posted on February 21, 2008 
statistics
I meant "expected" value, not "estimated" value. Sorry about that.
posted on February 21, 2008 
math
Thanks so much for working that out. In hindsight, I did the problem right except that I made a mistake in calculating
posted on January 18, 2008 
math
Thanks Count Iblis! I was mistakenly integrating with pi/2 instead of 2*pi and every time I redid the problem, I just remade the same mistake without noticing it. Your help pointed out the issue. Thanks so much!
posted on January 17, 2008 
Calculus
Thank you bobpursley. My surface area integral was bad. I was incorrectly assuming S = Int 2*pi*f(x) dx I read through proof. It is S = Int 2*pi*f(x)*sqrt(1+(dy/dx)^2) dx Thanks!
posted on January 14, 2008 
Calculus
That's probably close enough Damon. thanks!
posted on January 13, 2008 
algebra
If a is large and b is small: First rule: a = 12 + b Second rule: b + 2a = 39 Solve those two equations for a. The answer is choice "c"
posted on January 10, 2008 
Question
Wow! Thanks for answering and thanks again for all the valuable homework help!
posted on January 7, 2008 
calculus
Thanks Reiny + Iblis! This is from Wiley textbook "Calculus: Early Transcendentals Combined, 8th Edition", section 8.4. I think problem #41 (from memory). I typed it right. The answer you two wrote matches the book, however I couldn't figure out how to do
posted on January 7, 2008 
math
That doesn't look right. First, 36/5 = 7.2 (not 7.25) Secondly, you should do all multiplication first, then do subtraction. 9*4/5  4/5 7.2  0.8 = 6.4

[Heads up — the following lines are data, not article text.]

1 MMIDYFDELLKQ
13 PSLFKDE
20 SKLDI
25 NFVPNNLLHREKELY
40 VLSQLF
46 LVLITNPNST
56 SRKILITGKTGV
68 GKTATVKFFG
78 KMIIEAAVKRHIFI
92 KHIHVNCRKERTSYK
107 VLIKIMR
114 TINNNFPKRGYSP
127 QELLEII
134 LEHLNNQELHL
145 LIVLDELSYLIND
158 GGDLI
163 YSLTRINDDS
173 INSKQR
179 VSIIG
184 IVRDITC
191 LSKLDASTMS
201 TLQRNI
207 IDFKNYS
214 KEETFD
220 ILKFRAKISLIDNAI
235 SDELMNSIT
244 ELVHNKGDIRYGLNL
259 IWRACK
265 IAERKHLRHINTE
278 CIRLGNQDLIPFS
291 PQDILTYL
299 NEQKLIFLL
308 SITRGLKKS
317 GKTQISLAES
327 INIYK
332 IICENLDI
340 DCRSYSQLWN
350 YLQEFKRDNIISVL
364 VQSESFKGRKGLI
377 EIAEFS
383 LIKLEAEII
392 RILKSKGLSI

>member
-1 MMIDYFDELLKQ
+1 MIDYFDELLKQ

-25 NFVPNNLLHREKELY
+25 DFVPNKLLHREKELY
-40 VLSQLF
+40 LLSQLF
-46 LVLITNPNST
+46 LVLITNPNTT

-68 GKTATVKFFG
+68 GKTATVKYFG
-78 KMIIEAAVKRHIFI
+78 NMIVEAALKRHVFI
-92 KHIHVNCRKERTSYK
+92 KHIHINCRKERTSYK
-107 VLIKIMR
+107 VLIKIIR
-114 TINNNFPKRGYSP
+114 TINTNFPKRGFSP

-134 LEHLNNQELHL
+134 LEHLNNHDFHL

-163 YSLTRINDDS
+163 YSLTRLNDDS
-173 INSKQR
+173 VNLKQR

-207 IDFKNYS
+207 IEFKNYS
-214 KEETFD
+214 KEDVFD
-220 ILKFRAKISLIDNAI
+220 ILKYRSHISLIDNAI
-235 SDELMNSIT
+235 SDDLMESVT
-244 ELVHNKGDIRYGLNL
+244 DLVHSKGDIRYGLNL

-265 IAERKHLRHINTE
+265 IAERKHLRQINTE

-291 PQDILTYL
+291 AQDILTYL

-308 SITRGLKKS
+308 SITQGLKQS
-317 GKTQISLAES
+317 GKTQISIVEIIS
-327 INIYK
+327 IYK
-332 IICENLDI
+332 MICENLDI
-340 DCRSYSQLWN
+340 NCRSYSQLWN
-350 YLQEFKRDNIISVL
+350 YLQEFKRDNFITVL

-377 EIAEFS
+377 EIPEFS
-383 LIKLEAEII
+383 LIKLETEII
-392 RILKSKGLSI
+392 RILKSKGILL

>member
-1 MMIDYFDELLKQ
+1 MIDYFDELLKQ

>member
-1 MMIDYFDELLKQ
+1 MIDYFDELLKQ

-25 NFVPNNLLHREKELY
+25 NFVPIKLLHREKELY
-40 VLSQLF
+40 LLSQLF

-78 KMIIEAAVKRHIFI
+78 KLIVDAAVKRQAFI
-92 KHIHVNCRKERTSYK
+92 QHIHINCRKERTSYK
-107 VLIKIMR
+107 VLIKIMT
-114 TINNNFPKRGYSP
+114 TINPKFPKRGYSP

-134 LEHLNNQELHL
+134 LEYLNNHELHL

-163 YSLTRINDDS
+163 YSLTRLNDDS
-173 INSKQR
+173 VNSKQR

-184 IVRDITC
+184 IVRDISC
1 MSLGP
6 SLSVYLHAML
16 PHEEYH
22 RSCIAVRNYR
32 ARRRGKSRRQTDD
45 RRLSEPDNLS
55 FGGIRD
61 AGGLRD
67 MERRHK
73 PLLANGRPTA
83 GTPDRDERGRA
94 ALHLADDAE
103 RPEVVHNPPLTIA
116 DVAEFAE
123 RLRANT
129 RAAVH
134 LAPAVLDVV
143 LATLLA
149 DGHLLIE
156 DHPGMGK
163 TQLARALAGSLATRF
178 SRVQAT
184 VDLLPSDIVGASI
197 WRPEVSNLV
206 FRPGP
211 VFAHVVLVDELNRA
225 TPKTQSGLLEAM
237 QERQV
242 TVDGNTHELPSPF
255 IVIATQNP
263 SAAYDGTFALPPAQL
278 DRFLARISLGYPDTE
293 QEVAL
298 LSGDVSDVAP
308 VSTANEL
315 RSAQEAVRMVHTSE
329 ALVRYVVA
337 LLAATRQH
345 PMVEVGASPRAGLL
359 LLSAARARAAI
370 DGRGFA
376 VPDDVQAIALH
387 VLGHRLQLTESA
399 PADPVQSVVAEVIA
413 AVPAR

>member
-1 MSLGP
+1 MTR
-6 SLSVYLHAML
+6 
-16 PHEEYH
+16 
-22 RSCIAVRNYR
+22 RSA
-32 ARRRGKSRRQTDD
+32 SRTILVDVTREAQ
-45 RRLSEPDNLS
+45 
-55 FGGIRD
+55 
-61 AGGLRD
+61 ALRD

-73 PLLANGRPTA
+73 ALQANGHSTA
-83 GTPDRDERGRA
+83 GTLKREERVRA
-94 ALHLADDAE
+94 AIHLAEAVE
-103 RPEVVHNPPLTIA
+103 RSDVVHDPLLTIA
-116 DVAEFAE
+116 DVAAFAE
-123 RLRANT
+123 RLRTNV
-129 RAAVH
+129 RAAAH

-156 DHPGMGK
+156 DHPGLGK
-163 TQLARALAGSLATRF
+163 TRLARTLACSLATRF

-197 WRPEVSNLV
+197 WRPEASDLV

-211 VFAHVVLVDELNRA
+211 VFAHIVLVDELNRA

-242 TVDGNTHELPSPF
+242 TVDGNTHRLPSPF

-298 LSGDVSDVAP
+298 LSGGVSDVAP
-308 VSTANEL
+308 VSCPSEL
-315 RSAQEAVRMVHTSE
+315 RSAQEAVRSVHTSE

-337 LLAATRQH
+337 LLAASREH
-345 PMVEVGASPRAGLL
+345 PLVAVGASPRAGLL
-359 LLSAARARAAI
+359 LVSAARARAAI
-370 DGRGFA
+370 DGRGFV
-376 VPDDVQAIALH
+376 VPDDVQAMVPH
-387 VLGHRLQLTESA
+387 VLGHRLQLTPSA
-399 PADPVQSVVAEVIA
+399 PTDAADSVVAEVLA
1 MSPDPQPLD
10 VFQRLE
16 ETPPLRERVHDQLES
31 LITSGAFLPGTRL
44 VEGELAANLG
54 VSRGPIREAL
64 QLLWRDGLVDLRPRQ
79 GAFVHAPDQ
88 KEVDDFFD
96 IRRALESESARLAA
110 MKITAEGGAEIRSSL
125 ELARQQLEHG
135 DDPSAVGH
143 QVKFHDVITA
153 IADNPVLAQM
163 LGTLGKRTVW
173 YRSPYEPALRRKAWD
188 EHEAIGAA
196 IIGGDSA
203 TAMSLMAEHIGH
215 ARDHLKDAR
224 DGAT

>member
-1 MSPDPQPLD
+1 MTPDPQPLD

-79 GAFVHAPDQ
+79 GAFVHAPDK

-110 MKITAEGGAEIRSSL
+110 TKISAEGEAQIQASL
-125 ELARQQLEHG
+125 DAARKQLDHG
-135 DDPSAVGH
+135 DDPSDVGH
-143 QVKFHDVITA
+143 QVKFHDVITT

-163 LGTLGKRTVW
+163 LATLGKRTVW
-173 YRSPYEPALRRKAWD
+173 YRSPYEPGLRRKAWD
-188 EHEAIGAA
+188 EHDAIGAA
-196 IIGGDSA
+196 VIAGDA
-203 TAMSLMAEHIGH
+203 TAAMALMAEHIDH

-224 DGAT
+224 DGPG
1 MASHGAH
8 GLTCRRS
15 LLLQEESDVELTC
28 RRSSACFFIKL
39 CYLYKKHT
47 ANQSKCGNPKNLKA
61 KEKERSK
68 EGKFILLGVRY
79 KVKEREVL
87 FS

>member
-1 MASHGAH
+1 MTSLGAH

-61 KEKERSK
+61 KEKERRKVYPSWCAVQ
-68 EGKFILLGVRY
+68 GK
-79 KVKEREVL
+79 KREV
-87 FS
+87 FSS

posted on January 2, 2008 
Math
The max is 31/6 (no other value is greater) The minimum is 3 (no other value is less)
posted on January 2, 2008 
calculus
sorry. posted too quickly. got the answer. Via trig substitution answer comes to: lnsqrt(x^2+4)/2 + c which is the same as the other answer
posted on December 31, 2007 
calculus
of course. That makes perfect sense. Thanks!
posted on December 31, 2007 
calculus
thanks damon! I follow perfectly.
posted on December 31, 2007 
calculus
Ack! Actually, I just typed that up wrong. I didn't make that mistake on paper. My answer is still coming up wrong. Thanks for helping drwls. sqrt(x^2  9) = 3 * tan t dx = 3 * sec t * tan t * dt The rest is the same: Integral simplifies to: sec t dt
posted on December 31, 2007 
math
Nevermind. Found the solution: 1) Multiply by (csc x + cot x)/(csc x + cot x) 2) Substite u = csc x + cot x into integral 3) Comes out to du/u 4) Integrates to ln u + c 5) Equals ln csc x + cot x + c
posted on December 17, 2007 
calculus
makes perfect sense. Thanks Count!
posted on November 5, 2007 
math
Thanks! Actually, the problem was printed in my textbook like that with the equation using the variable y, but with dx rather than dy. This seems to be a textbook error. I wasn't sure whether that was the case or whether I was doing something wrong.
posted on September 16, 2007 
math
Thanks!
posted on September 16, 2007 
math
16a  5b  (6a  15b)  (4b) = 16a  5b + 6a + 15b + 4b = 22a + 14b
posted on September 16, 2007 
Beginning Algebra
(2b^3)^3 * 3(b^4)^2 step #1) = 8b^9 * 3b^8 step #2) = 24b Explanation: step 1: (2^3 is 8, b^3^3 = b^9, b^4^2 = b^8) step 2: Multiply the coefficients (8*3=24). Muliply the b terms: b^9 * b^8 = b^1 = b
posted on September 16, 2007 
Math
The final answer is (x^2 + 5)(x^2  4) If you multiply that, you will get your original equation.
posted on September 4, 2007 
Math
(x^2 + 5)(x^2  4) If you set y = x^2 and look at the original as: y^2 + y  20 It should factor easily to (y + 5)(y  4) which equals: (x^2 + 5)(x^2  4)
posted on September 4, 2007 
math
Assuming there are 26 letters (no distinction among case) and 10 digits: A) 26 * 26 * 10 = 6760 B) 26 * 25 * 10 = 6500 C) 26 * 1 * 10 = 260
posted on September 4, 2007